Well, at least no one will be able to see I’m naked since the power’s out, I joked to myself.

The lodge was in total darkness. Absolute, pitch-black. Especially in the toilet: even after waiting for ten or fifteen minutes, venting my guts, I couldn’t see a single thing.

It’s not hard to imagine my mental state of mind was rather negative, here.

Eventually, as these things go, I started to feel a little better.

Load shedding can last for hours in the bigger cities, and we were up in the mountains. I figured the power wouldn’t come back on until morning, if that. So, ever-so-carefully, I began feeling around the tiny room for the door. With my hands planted against a re-assuringly solid object, I moved my feet off the toilet, and stood up, slowly, (slowly).

I shook my head for what must have been the twentieth time that night. Unbelievable. What is there to do, brother? I thought to myself with a wry little laugh.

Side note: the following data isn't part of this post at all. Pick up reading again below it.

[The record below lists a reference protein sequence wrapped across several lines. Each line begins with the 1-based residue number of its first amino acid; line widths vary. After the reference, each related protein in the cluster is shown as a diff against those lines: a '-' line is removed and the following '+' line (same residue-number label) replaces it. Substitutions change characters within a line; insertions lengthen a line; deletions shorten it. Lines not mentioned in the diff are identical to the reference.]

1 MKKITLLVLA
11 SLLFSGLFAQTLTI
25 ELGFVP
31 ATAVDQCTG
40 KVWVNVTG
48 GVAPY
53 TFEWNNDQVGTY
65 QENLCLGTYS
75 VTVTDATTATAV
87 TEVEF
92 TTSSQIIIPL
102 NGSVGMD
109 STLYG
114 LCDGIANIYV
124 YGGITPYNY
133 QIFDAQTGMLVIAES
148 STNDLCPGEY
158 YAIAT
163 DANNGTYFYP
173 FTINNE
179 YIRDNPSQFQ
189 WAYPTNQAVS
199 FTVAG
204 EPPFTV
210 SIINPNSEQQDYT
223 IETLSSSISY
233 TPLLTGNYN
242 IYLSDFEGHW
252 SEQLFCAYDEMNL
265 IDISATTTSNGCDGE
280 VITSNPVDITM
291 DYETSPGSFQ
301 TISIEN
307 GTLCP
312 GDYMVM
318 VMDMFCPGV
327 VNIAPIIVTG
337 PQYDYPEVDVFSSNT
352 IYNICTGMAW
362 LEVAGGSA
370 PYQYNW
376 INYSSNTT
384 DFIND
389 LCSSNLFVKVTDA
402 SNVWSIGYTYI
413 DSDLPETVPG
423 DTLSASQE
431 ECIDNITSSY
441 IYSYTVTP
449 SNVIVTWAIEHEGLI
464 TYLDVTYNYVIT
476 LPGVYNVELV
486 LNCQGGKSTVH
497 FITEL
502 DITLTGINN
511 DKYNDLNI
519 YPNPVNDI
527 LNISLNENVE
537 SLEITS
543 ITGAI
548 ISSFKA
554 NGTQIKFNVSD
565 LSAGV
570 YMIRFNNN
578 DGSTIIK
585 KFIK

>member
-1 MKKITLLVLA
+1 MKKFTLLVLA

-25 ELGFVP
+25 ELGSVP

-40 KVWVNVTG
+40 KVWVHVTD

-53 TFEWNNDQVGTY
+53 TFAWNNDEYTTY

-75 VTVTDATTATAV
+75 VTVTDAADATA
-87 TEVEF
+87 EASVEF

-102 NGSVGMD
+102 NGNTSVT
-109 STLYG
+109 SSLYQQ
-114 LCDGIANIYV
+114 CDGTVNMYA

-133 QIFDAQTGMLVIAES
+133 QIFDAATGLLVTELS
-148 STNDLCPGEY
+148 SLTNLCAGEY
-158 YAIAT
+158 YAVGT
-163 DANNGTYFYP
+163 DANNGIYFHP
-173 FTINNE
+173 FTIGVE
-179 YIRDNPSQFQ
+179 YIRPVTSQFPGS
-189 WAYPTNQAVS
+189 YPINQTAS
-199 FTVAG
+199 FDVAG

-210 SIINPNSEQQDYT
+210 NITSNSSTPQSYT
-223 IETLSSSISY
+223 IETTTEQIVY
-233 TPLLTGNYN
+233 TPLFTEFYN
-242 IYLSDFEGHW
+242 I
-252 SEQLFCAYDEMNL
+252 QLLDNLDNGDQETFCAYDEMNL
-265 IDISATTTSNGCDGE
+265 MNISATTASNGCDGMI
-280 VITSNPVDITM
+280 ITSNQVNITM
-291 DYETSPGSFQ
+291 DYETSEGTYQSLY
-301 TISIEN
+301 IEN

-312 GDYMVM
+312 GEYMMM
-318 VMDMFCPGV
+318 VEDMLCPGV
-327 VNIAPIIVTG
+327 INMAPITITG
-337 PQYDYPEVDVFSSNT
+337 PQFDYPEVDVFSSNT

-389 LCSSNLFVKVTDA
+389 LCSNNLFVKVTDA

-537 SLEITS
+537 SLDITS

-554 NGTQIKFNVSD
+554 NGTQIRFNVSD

I was beginning to become very fond of that phrase. It fit almost any situation.

What was there to do? Wash the underwear, and go back to bed. I took my underwear out of the toilet, and felt around in the hallway for the sink. Luckily, the underwear I had been wearing was a pair of synthetic, quick-dry Ex-Officio boxers, marketed at backpackers and serious travelers—the things are basically designed to be washed in the hostel sink. Another stroke of luck: there was a tiny bar of soap at this sink (something one can never take for granted in Nepal, and definitely not in the trekking regions). I took the soap and scrubbed the boxers best I could in the dark.

As I was doing this, the lights came back on. And suddenly, there I was, standing naked and exposed in a long, long hallway lined with dorm rooms. Scrubbing shit-stained underwear.

Of course, I thought.

I gave the boxers as good a wash as I could, rinsed them, and wrung them out. They still had a minor odor, but I was growing increasingly paranoid about being caught naked in the hallway. That was a conversation I’d rather not have.

What else was there to do?

I went back into the room, stashed the underwear in an exterior pocket of my trekking pack, and crawled back in my sleeping bag, silently shaking with laughter. I drifted off to sleep, wondering